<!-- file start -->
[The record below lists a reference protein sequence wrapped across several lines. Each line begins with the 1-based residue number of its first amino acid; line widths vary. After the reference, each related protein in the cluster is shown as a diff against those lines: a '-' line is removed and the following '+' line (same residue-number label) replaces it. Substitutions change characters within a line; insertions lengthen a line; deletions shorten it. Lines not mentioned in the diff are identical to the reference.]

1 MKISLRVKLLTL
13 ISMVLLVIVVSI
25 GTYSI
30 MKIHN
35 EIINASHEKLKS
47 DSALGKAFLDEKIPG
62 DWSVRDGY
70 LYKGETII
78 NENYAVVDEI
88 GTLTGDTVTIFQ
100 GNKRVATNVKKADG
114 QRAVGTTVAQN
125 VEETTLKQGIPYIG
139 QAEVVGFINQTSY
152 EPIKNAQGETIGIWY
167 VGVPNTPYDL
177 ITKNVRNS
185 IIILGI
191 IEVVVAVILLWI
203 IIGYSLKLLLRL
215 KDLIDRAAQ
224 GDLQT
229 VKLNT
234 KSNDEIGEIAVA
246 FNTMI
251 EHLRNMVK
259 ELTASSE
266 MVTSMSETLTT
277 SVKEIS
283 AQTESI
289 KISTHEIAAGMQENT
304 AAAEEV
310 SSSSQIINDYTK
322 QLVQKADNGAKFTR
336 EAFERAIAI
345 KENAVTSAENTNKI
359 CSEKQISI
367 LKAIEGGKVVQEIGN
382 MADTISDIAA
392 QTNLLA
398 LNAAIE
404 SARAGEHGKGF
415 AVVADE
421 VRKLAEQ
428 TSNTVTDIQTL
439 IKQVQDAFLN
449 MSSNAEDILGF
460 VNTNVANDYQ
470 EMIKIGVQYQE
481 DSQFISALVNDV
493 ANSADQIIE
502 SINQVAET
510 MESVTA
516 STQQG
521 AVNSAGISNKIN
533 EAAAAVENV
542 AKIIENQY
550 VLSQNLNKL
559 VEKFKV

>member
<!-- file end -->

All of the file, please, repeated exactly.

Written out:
[The record below lists a reference protein sequence wrapped across several lines. Each line begins with the 1-based residue number of its first amino acid; line widths vary. After the reference, each related protein in the cluster is shown as a diff against those lines: a '-' line is removed and the following '+' line (same residue-number label) replaces it. Substitutions change characters within a line; insertions lengthen a line; deletions shorten it. Lines not mentioned in the diff are identical to the reference.]

1 MKISLRVKLLTL
13 ISMVLLVIVVSI
25 GTYSI
30 MKIHN
35 EIINASHEKLKS
47 DSALGKAFLDEKIPG
62 DWSVRDGY
70 LYKGETII
78 NENYAVVDEI
88 GTLTGDTVTIFQ
100 GNKRVATNVKKADG
114 QRAVGTTVAQN
125 VEETTLKQGIPYIG
139 QAEVVGFINQTSY
152 EPIKNAQGETIGIWY
167 VGVPNTPYDL
177 ITKNVRNS
185 IIILGI
191 IEVVVAVILLWI
203 IIGYSLKLLLRL
215 KDLIDRAAQ
224 GDLQT
229 VKLNT
234 KSNDEIGEIAVA
246 FNTMI
251 EHLRNMVK
259 ELTASSE
266 MVTSMSETLTT
277 SVKEIS
283 AQTESI
289 KISTHEIAAGMQENT
304 AAAEEV
310 SSSSQIINDYTK
322 QLVQKADNGAKFTR
336 EAFERAIAI
345 KENAVTSAENTNKI
359 CSEKQISI
367 LKAIEGGKVVQEIGN
382 MADTISDIAA
392 QTNLLA
398 LNAAIE
404 SARAGEHGKGF
415 AVVADE
421 VRKLAEQ
428 TSNTVTDIQTL
439 IKQVQDAFLN
449 MSSNAEDILGF
460 VNTNVANDYQ
470 EMIKIGVQYQE
481 DSQFISALVNDV
493 ANSADQIIE
502 SINQVAET
510 MESVTA
516 STQQG
521 AVNSAGISNKIN
533 EAAAAVENV
542 AKIIENQY
550 VLSQNLNKL
559 VEKFKV

>member